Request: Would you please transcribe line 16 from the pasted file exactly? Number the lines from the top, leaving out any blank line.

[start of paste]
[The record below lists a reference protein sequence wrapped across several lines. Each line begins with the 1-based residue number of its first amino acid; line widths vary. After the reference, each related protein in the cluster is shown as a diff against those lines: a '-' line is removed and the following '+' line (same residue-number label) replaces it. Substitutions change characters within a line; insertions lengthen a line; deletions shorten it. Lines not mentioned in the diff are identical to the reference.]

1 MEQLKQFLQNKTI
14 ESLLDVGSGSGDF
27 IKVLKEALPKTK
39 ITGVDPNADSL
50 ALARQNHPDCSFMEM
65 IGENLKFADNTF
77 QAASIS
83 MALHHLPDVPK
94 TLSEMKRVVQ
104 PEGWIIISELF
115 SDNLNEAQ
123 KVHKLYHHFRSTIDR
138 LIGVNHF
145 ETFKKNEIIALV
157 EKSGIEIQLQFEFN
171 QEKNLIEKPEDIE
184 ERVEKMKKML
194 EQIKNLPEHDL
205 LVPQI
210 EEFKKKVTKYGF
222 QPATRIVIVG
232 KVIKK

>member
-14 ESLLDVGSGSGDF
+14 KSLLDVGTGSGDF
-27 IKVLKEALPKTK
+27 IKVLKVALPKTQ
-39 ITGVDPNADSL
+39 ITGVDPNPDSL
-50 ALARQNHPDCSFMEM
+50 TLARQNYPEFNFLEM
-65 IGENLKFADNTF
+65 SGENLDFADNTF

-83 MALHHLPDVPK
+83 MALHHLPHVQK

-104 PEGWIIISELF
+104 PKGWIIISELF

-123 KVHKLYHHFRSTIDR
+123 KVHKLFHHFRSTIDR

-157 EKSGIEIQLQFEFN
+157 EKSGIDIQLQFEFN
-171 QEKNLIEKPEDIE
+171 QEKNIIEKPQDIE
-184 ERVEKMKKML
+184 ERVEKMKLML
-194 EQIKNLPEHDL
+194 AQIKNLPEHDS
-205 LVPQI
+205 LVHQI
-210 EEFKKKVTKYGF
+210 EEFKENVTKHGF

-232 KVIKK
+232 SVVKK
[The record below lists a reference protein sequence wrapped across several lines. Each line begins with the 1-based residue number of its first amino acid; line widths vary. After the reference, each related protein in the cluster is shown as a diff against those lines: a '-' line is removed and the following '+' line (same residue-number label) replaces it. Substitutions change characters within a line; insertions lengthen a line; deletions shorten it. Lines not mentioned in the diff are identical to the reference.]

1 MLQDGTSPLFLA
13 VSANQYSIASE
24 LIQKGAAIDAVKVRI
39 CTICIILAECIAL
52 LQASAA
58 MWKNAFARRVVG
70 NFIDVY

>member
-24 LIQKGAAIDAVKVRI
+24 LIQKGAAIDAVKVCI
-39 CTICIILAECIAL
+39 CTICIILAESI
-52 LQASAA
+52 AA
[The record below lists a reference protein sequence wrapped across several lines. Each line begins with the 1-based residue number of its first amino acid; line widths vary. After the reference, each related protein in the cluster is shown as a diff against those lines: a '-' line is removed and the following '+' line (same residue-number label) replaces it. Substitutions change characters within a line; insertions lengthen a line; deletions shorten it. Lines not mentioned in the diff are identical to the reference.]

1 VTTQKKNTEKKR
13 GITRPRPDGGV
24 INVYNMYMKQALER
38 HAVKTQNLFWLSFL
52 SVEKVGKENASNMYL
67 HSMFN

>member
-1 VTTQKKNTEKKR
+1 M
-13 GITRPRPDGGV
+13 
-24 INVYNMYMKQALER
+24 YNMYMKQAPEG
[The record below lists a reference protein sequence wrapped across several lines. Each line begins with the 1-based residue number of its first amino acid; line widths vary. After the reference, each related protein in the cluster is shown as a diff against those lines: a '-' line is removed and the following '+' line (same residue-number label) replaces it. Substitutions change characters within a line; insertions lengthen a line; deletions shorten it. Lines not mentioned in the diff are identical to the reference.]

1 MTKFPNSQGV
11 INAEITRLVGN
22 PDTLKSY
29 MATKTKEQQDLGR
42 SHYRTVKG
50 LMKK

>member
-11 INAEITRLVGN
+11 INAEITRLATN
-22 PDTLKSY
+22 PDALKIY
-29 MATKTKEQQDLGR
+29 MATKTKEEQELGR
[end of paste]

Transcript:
157 EKSGIEIQLQFEFN